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Nurses would trade time spent on medical devices for patient care

Nurses would spend more time at patients’ bedsides if they could cut down on how often they have to operate medical devices. That sentiment was shared by 91% of 526 nurses that took part in a survey commissioned by Gary and Mary West Health Institute and conducted online by Harris Poll. More than two-thirds of nurses said the time they spend transcribing data from one device to another is likely to take time away from patient care.

Nearly every nurse that responded said they interact with a form of technology during a shift. Not all of their opinions supported the notion that technology has simplified care coordination and improved patient outcomes. In fact, half of the nurses said they’ve seen a medical error occur from faulty device coordination and 74% find it burdensome to gather and organize all of the data produced by medical devices.

As it stands, nearly half (47%) of nurses — a group of medical professionals that spends a lot of time working with technology — feel interacting with medical devices is one of the least effective ways to spend their time. More interoperability between medical devices would lessen the technology burden on nurses and free them up to spend more of their days caring for patients. Three out of five nurses believe that medical errors would be significantly reduced if their facility’s medical devices automatically shared data. Respondents were nearly unanimous in their belief that it would be beneficial if medical devices were able to share data with one another, with 91% saying that would be very or extremely helpful.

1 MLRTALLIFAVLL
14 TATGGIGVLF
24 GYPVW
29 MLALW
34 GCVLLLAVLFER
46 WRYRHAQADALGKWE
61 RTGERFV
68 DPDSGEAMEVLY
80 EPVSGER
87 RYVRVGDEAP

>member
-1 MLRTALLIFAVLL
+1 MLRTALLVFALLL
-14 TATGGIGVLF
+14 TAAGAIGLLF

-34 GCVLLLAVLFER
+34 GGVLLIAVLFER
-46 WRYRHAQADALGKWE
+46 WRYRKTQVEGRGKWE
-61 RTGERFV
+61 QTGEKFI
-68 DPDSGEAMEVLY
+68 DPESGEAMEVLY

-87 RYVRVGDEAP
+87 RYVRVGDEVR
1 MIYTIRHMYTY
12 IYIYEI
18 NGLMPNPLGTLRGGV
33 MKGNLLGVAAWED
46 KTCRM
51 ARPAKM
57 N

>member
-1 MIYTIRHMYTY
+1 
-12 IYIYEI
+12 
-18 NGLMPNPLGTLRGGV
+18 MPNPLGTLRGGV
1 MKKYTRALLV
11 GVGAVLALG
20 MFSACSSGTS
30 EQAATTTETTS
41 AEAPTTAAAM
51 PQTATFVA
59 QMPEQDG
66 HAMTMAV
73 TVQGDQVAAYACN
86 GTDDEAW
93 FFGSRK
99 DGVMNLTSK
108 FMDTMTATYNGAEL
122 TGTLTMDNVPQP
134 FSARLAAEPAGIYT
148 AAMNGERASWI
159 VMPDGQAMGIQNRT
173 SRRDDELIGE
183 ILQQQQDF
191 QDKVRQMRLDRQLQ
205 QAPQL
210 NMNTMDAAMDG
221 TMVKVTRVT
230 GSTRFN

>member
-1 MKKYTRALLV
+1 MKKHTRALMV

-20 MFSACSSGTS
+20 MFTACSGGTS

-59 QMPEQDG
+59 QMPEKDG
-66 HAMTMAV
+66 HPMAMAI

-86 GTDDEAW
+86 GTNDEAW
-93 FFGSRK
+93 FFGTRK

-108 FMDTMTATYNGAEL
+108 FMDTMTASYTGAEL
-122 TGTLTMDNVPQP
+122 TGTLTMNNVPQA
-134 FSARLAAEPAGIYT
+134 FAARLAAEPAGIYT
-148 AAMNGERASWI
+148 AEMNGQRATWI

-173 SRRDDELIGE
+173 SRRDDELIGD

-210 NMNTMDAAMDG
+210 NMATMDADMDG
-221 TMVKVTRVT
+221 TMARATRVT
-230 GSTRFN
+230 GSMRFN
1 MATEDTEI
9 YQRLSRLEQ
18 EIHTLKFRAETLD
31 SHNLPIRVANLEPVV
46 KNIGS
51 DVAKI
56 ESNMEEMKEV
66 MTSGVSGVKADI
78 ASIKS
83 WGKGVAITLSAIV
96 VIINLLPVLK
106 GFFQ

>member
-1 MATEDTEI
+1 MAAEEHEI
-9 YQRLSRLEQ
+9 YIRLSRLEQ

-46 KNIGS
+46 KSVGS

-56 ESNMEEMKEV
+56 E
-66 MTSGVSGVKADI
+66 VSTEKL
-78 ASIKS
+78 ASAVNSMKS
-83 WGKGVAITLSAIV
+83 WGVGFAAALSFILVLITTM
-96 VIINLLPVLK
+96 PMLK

The survey also asked nurses to share what tasks of theirs require them to interact with technology. The majority (89%) indicated they access EHRs and two-thirds use medical devices at patients’ bedsides. Transcribing patient data and managing alarms were other common answers, with 58% and 54% of nurses offering those as reasons.